Mindful Photography Transforms Desolation into Visual Meditations
Updated: Dec 21, 2020
In the backdrop of the Scottish mountains, one could meet a solitary figure with a camera observing clouds above the rugged peaks or analysing intricate rock formations opened by the receding tides.
For Gary Heiss, 58, photography was a lot more than a pleasant hobby throughout his life. It was his comfort, inspiration, and even a lifeline.
Assisting in crime investigations
After his morning cup of coffee and a quick throw of crumbs to eternally hungry pigeons in his backyard, Gary bikes from Tooting to his office at HM Revenue and Customs in Central London. He spends his workdays in front of big-screen computers analysing a cacophony of sounds and enhancing grainy CCTV images. Gary is one of four Forensic Audio Visual Practitioners and Digital Criminal Investigation Analysts working in the HMRC in the UK. His job is to clean and enhance audio and visual evidence before it gets presented in court.
“Tax and fraud crimes are being investigated using a lot of covert techniques: investigators might use surveillance cameras or audio recordings. Collected evidence comes to me for review and editing,” he explained.
For more than 22 years Gary has been working alongside crime investigators, yet to the world of the emotionless language of factuality, he was broughtt by his love for arts, especially photography.
Gary used his camera as a source of hope during testing periods of life: it helped him cope with divorce and the ensuing dark moods by transforming emotions into contemplative images on the transience of life.
Heroes from the fringes of society
Once he was a promising young artist and imagined his life spent in a studio creating vibrant oil paintings. But on the brink of his independent adulthood, he made a life-changing compromise.
When he was a schoolboy, Gary spent long hours drawing in his room decorated with the portrait posters of artist Vincent van Gogh, poet Charles Bukowski, and writer Jack Kerouac.
"My role models were people balancing on the fringes of society. These people had a manic way of living and pushed their limits. Then, I also believed that to excel in art you needed to push your physical and mental limits. All my heroes had mental health illnesses, alcohol issues, and did not fit into society. Whether I mirrored them or I associated with them, similar issues are found throughout my life,” Gary said.
He went on to study fine art at Farham College of Art, but after six months of studies, he dropped out of college. “I wanted to help my mother who struggled alone raising three children. Also, my college friends were not particularly inclined to study,” he said. His parents’ divorce weighed heavily on Gary’s mind, he felt stigmatised and outcast since the divorce or 'being from the broken home' was not acceptable a few decades ago in the UK.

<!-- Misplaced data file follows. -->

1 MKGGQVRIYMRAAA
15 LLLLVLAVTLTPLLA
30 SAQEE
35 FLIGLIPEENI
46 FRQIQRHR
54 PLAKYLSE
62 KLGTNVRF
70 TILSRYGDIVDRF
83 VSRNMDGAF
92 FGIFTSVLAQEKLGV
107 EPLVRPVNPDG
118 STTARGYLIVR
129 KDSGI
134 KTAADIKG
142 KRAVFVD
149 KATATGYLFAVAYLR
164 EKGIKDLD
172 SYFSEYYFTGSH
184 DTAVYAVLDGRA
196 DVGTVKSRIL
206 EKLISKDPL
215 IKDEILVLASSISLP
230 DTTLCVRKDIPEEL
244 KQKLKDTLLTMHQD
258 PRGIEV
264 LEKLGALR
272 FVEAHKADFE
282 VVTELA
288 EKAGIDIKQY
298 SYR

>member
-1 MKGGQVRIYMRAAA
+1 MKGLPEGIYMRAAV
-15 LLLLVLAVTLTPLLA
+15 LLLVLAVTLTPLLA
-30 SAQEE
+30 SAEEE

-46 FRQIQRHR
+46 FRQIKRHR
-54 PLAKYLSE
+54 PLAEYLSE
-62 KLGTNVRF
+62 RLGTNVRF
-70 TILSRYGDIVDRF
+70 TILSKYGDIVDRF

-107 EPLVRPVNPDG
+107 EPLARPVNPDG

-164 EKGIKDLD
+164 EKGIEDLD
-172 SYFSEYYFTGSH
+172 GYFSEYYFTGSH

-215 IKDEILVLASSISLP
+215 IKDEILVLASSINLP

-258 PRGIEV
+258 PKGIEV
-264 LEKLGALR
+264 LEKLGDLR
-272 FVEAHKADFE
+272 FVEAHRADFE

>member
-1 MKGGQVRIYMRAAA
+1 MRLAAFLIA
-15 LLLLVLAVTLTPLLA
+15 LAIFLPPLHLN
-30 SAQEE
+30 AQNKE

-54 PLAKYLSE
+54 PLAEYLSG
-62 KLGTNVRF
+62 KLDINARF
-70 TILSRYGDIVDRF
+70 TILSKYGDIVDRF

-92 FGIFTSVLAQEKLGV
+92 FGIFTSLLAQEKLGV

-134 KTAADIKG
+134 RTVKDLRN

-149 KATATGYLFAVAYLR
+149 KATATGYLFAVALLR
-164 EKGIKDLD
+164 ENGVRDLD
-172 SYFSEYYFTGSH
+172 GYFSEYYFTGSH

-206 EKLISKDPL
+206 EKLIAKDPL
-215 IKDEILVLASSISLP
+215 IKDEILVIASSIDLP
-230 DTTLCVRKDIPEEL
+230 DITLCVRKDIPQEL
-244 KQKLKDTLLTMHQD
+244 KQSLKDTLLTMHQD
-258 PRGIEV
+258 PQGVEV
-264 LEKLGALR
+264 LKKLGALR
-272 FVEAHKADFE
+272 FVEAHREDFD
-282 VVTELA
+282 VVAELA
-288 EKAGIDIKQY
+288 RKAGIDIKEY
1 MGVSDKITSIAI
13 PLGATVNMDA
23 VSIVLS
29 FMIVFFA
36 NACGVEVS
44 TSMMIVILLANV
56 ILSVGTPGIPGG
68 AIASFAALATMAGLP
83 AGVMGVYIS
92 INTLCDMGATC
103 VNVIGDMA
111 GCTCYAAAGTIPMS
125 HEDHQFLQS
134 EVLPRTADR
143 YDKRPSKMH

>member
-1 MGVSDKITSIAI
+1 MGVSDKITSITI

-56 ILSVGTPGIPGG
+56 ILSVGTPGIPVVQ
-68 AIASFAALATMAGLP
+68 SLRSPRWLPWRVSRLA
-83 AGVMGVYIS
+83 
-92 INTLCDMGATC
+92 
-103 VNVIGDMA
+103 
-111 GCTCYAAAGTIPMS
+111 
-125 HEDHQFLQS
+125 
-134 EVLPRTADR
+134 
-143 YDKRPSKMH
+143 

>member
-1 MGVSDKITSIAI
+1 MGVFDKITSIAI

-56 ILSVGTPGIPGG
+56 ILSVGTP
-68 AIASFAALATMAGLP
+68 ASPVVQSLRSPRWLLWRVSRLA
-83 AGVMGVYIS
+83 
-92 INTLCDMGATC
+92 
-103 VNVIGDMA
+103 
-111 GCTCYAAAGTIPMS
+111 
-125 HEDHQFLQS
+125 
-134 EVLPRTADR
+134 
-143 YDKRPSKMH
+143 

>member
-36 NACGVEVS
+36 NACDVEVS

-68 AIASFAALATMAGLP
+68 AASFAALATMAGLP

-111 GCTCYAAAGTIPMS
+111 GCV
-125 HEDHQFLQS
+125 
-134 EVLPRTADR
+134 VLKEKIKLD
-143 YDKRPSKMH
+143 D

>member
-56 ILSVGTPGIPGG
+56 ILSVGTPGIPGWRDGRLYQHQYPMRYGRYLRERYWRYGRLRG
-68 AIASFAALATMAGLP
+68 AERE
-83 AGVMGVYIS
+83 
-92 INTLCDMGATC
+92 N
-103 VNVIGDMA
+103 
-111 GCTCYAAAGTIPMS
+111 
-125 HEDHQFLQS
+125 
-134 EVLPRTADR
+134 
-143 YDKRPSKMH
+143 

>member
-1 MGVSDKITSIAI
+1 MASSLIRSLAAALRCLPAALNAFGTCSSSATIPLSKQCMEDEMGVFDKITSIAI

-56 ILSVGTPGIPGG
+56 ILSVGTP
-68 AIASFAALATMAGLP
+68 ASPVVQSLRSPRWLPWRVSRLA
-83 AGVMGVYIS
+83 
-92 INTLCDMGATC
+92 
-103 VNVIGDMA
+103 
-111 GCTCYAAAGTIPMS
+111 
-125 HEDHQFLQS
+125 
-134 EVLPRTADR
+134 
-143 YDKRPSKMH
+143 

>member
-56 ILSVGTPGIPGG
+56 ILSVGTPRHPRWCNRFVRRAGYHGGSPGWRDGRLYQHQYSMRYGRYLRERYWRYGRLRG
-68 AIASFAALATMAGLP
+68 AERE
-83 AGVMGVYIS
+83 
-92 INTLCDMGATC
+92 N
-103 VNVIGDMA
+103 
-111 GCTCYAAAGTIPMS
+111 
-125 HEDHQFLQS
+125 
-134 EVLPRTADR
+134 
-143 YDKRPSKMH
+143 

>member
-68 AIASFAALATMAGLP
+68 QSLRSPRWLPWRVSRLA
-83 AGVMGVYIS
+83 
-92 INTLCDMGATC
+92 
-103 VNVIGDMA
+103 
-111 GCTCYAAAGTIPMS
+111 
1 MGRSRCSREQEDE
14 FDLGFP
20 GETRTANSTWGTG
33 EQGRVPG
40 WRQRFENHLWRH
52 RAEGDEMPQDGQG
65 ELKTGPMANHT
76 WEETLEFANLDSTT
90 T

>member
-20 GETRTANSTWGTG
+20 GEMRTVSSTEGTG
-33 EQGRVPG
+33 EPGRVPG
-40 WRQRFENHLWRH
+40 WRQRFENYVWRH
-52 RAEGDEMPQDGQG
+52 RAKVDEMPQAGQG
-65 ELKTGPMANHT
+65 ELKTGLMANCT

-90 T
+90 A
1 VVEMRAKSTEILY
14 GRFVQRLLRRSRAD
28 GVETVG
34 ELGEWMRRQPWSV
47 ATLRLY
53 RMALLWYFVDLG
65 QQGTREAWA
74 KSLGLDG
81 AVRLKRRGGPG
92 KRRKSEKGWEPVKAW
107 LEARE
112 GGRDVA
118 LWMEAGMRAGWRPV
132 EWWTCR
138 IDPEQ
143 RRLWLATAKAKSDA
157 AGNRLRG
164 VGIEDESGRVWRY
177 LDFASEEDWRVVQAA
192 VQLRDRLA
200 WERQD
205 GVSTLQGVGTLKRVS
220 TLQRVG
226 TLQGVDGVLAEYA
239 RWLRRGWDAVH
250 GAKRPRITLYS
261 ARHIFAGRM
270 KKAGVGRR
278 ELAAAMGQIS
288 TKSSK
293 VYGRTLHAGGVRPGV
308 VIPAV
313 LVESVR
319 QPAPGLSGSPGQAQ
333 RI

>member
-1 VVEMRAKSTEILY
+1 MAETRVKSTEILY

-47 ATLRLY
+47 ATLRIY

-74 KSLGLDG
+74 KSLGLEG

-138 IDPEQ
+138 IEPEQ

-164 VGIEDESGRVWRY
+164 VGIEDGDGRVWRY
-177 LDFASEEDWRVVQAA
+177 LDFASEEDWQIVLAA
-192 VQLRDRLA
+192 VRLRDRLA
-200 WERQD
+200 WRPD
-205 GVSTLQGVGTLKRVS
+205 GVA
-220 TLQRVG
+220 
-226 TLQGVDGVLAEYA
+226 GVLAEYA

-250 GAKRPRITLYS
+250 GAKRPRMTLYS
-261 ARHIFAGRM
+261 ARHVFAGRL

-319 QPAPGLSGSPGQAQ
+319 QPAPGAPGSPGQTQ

From Fine Art studies to a Perfume Factory
Gary decided to look for a job and eventually found himself working in a perfume factory Lentheric Morny.
“The first year was a nightmare. It was a complete shock. The worst. I fully understood that I was solely responsible for my new life at the factory,” he said.
The first year, he just tried to adjust and get by in his newly founded life, but during the second year, he started making new friends. It was the seventies and there was a huge movement of creative youth: Goth, Punk, and New Romantics dominated London fashion and music clubs.
“People were very flamboyant and diverse, and most of them worked in the same factory as I did. They could not get jobs in conventional offices: their hairstyles, tattoos, edgy fashion were not appealing to employers,” Gary said.
He made a very diverse group of new friends and became interested in photography. He even set up a dark room and ran a little photography group in the factory.
But one day the factory employees went on strike and Gary lost his job. His next job was at a hospice where he worked as an assistant at a press and publicity office. But soon he realised that the office job was not for him and he applied for a degree in photography at the London College of Printing in 1983.